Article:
What is disciplinary literacy?
Being “smart” has always been the dream of any student. It is a psychological condition amongst students that results to success amongst many and yet causes frustrations to other students in the same magnitude. However, what does being “smart” in any discipline entail? Does it entail the knowledge of many facts? Does it entail getting to understand the fundamental ideas about a discipline? Or, does it entail a student being able to comprehend questions that relate to the particular discipline? Additionally, does it entail a student being able to formulate knowledge that encompasses the above questions? A student might also ask themselves, what it entails to write or read successfully in a discipline that he has chosen. These questions have helped tutors and teachers as well as other educators to structure important questions regarding teaching and learning in their respective discipline. The concept of disciplinary literacy is a whole rounded ideology that requires the input of teachers and the absorption by students. Therefore a student has got to understand what is expected of them as far as the ideology is concerned.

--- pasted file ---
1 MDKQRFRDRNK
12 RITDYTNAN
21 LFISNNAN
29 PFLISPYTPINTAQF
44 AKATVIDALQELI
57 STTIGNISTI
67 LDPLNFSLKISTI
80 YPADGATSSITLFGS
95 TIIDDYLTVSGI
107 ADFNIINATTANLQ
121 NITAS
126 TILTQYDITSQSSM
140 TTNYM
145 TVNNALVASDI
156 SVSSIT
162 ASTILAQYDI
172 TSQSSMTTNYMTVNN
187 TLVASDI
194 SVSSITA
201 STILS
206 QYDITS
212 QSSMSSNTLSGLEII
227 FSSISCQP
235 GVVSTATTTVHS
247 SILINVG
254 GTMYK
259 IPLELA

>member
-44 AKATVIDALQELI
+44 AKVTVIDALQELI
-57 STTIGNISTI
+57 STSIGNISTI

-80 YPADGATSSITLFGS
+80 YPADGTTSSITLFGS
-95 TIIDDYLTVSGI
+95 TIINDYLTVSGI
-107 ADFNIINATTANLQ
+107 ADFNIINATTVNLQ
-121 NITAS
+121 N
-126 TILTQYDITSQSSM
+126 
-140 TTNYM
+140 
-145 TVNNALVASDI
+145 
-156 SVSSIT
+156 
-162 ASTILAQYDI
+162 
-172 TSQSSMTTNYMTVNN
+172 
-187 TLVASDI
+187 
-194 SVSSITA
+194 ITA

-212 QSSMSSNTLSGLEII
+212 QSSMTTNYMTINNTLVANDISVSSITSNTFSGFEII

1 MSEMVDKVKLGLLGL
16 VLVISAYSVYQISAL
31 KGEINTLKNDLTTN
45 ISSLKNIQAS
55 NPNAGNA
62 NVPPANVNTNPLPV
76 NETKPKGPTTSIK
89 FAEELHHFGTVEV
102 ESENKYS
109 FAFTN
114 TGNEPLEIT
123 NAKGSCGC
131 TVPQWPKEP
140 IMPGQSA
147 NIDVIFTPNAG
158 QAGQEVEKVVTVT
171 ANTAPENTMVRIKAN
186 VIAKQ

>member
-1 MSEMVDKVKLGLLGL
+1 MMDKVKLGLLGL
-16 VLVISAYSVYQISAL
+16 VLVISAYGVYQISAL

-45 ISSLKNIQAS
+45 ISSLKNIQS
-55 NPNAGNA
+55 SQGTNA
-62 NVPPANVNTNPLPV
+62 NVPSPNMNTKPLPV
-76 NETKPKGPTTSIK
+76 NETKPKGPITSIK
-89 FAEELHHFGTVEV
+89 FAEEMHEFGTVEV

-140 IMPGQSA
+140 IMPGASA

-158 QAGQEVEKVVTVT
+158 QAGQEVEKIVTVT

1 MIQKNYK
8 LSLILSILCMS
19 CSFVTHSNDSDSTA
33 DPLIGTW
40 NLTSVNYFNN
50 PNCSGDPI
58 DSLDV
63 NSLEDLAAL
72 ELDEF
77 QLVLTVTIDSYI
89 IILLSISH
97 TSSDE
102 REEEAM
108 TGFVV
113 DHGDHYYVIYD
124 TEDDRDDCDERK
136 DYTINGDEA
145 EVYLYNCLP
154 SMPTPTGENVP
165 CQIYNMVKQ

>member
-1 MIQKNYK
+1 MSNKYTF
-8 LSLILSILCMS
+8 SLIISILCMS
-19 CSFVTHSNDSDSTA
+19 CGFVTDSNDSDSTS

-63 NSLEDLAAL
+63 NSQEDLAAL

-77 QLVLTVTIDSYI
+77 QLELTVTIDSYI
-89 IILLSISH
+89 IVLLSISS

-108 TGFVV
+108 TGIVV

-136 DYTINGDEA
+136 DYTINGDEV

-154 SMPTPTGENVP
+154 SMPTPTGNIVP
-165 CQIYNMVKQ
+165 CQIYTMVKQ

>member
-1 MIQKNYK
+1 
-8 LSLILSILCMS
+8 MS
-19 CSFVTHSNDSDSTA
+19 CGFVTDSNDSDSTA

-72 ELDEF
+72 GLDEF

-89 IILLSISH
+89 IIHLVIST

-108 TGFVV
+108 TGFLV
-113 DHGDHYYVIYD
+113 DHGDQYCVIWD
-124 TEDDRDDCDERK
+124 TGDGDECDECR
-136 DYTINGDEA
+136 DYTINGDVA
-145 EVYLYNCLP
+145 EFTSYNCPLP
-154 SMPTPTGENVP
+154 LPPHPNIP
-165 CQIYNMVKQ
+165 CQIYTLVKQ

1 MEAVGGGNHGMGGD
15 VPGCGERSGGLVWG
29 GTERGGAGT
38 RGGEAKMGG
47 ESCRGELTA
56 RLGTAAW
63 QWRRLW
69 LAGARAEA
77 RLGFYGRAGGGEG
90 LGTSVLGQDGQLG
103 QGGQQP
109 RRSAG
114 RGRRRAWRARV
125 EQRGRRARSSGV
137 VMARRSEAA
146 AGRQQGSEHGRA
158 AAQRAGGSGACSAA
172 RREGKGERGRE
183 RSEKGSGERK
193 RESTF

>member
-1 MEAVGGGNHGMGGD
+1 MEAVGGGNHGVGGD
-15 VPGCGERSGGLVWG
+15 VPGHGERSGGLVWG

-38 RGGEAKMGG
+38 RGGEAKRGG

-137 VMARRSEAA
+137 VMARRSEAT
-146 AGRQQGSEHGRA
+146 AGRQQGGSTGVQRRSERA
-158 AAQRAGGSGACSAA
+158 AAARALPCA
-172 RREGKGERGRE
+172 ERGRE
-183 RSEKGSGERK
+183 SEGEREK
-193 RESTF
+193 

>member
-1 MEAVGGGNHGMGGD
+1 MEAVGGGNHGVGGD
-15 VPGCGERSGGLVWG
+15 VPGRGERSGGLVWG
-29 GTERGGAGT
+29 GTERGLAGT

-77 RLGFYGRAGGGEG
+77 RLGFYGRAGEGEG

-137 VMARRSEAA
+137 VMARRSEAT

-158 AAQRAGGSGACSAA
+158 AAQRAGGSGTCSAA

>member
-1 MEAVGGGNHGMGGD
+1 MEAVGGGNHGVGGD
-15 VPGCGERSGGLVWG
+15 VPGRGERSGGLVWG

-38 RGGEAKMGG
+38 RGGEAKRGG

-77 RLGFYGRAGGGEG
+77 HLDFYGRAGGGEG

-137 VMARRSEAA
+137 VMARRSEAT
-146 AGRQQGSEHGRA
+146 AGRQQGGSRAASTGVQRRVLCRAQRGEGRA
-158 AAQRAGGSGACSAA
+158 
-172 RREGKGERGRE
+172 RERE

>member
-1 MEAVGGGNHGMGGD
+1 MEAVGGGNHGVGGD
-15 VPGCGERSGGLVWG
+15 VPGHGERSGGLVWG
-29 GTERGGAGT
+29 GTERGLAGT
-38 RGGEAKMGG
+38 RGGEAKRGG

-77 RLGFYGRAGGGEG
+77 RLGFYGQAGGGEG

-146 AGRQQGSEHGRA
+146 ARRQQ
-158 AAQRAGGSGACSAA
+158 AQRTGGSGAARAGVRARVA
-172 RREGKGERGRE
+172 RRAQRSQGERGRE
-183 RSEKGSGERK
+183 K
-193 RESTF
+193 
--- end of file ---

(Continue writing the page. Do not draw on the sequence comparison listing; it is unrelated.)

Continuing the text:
This paper therefore is going to look at the requirements that are needed for the successful integration of a student in to the field of legal studies. It will look into the requirements that are needed for acquiring a law degree to what a student should use (in terms of textbooks) in order to get the necessary information and knowledge about the technicalities that surround the legal studies field. It will also look into the available opportunities that do exist to a student who has successfully amassed the required information and how it is going to help him succeed in the legal field.